Primus Telecommunications Group Inc. announced yesterday that it bought back $64.2 million of its long-term debt, reducing its debt to less than half the level of two years ago.

The McLean-based firm, which sells voice, Internet and data services worldwide, spent $46.9 million in cash to buy back the debt, which consisted of $43.65 million in notes with an 11.75 percent interest rate, due in 2004; $18.8 million in notes with a 9.88 percent interest rate, due in 2008; and $1.7 million in notes with an 11.25 percent interest rate, due in 2009.

Primus has roughly $549 million in debt remaining, far less than the $1.3 billion it had at the end of 2000. The buyback will save the company $19.3 million in future interest payments. The company reported that it had $79 million in cash at the end of September.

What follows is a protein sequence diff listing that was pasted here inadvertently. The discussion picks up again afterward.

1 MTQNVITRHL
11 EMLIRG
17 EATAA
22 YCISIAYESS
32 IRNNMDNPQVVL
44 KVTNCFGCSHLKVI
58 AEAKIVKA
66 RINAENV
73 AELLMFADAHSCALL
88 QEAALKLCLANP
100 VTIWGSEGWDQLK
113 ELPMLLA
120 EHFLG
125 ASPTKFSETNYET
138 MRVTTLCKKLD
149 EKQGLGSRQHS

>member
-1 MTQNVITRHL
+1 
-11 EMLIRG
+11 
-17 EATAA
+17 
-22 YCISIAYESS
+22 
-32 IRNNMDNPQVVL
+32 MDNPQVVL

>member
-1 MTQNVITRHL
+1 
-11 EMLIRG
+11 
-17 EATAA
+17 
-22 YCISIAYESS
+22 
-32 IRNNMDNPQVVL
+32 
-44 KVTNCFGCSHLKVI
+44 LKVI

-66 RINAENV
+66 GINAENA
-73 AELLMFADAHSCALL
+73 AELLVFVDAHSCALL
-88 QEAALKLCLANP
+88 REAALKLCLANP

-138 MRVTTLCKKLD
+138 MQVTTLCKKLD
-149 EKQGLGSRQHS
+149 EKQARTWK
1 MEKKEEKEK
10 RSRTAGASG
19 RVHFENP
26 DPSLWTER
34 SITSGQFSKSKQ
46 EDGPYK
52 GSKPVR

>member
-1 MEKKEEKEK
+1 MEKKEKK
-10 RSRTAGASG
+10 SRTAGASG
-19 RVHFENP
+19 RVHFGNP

"This was a very strategic move for them," said Chris Roberts, director of research at investment firm Tejas Securities Group Inc. "It was particularly strategic because they are buying back the 2004 debt," which would have drained the company's cash supply next year, he said.

John F. DePodesta, an executive vice president at Primus, said, "This dramatically strengthens our balance sheet, and it has turned what a lot of investors had thought would be a hill in August of 2004 [when some of the debt was due] into a speed bump," because the company will have to pay only half of what was originally expected. "We continue to want to reduce debt."

Primus, founded in 1994, had about $1 billion in revenue last year. It has been buying back its debt for the past two years. Last month it raised $42 million from the sale of convertible preferred shares to American International Group Inc. and an unnamed institutional investor.